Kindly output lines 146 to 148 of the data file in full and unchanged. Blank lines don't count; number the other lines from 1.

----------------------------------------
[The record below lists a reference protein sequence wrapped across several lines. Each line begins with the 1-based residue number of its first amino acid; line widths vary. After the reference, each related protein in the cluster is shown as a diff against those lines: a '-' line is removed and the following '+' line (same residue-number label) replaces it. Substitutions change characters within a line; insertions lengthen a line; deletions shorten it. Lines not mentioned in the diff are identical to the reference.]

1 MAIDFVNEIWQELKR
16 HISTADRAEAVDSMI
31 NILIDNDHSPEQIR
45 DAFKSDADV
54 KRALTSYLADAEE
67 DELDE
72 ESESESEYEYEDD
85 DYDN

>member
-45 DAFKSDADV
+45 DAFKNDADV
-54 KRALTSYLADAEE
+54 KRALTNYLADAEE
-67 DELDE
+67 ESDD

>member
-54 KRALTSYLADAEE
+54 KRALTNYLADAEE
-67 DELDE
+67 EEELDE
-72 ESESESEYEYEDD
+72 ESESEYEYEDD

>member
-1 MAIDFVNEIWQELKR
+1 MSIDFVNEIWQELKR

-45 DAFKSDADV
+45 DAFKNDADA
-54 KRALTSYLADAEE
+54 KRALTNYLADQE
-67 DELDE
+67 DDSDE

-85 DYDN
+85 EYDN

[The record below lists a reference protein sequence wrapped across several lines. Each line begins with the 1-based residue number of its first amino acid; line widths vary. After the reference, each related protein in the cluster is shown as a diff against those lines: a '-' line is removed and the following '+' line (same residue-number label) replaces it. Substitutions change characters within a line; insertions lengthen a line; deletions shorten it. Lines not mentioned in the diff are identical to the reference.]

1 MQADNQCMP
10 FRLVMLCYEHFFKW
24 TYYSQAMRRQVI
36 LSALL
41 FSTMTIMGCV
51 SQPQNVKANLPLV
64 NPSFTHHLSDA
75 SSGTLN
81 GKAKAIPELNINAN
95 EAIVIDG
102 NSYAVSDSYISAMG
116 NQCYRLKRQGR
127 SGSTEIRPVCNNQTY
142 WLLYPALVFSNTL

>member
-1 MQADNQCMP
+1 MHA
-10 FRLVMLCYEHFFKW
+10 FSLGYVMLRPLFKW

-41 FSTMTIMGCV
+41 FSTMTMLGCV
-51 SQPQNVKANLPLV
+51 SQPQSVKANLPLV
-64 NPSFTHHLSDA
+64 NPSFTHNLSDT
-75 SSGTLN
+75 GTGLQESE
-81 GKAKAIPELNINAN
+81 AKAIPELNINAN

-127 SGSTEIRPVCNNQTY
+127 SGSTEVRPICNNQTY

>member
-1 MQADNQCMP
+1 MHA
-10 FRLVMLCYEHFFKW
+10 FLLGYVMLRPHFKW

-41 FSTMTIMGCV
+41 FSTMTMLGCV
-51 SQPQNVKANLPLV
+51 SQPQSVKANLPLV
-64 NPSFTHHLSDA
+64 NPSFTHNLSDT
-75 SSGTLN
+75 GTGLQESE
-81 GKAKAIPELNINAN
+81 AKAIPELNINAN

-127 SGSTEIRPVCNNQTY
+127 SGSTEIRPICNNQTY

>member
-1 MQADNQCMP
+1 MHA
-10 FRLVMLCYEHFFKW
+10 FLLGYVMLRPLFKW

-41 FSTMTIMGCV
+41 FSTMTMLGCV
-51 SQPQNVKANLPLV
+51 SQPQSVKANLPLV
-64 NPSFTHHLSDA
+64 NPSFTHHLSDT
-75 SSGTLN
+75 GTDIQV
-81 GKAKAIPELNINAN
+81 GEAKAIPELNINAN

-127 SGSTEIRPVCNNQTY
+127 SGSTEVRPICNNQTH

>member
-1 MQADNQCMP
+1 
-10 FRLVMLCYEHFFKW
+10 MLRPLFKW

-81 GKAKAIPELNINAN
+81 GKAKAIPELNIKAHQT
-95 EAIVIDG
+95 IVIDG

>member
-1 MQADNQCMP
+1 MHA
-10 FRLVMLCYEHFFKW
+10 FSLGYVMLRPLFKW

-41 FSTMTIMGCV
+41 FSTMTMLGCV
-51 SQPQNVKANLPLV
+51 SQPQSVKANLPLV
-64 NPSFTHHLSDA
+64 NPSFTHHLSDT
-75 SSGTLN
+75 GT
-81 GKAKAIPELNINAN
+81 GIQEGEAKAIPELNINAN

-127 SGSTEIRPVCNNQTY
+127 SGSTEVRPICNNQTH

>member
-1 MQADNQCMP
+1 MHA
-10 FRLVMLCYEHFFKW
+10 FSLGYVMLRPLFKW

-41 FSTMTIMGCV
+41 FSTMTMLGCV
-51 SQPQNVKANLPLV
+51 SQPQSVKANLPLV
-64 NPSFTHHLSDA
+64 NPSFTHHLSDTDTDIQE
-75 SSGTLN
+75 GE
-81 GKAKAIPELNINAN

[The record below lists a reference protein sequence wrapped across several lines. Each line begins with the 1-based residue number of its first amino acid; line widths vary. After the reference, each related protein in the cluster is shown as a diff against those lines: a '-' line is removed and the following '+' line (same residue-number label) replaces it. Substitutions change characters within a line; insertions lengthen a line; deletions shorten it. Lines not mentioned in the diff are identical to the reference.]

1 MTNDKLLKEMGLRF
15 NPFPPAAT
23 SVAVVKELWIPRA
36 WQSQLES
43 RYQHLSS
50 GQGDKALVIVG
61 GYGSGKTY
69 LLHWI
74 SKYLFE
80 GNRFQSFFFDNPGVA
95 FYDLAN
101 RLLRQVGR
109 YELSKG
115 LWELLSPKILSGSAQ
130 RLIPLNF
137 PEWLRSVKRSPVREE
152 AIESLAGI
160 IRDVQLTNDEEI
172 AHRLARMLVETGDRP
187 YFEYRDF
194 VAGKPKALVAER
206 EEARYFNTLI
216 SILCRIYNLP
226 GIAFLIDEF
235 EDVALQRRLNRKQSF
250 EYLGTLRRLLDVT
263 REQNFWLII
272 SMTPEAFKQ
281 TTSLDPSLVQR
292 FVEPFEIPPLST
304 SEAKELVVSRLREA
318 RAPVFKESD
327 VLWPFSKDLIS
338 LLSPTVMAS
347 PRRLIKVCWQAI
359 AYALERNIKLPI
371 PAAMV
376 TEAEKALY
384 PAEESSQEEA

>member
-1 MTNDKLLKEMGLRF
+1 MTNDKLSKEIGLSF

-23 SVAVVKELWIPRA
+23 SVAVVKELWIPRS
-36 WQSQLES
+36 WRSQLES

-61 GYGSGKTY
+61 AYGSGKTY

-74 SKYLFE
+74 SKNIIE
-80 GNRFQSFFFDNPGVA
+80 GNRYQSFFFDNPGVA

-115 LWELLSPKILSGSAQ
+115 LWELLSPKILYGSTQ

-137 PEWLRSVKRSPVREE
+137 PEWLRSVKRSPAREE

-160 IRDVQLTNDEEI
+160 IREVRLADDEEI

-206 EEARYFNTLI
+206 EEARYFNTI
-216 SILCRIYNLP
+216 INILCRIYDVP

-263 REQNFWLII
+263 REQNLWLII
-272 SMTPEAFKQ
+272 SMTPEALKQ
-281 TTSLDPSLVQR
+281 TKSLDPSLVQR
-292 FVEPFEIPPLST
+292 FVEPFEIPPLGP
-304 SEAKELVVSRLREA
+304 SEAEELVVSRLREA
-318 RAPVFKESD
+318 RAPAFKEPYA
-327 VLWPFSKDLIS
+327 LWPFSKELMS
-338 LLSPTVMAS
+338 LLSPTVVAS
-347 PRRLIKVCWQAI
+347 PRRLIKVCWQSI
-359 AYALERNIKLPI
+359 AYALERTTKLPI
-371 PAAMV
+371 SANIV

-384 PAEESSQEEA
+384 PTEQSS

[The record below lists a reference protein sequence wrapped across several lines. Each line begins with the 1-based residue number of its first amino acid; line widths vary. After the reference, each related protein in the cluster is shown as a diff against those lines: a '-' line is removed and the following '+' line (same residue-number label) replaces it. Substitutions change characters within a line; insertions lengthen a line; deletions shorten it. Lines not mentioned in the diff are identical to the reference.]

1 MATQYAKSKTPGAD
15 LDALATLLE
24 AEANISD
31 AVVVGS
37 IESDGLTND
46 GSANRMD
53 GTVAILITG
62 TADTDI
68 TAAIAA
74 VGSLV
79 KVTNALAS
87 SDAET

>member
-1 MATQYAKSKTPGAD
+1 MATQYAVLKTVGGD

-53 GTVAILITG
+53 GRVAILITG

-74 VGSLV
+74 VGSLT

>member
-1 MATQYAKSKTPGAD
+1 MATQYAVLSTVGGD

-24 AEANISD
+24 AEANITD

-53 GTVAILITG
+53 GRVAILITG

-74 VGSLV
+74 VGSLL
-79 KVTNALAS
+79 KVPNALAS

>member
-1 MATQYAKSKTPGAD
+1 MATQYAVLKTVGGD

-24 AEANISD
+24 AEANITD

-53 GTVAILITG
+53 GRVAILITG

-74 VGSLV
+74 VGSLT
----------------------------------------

43 RYQHLSS
50 GQGDKALVIVG
61 GYGSGKTY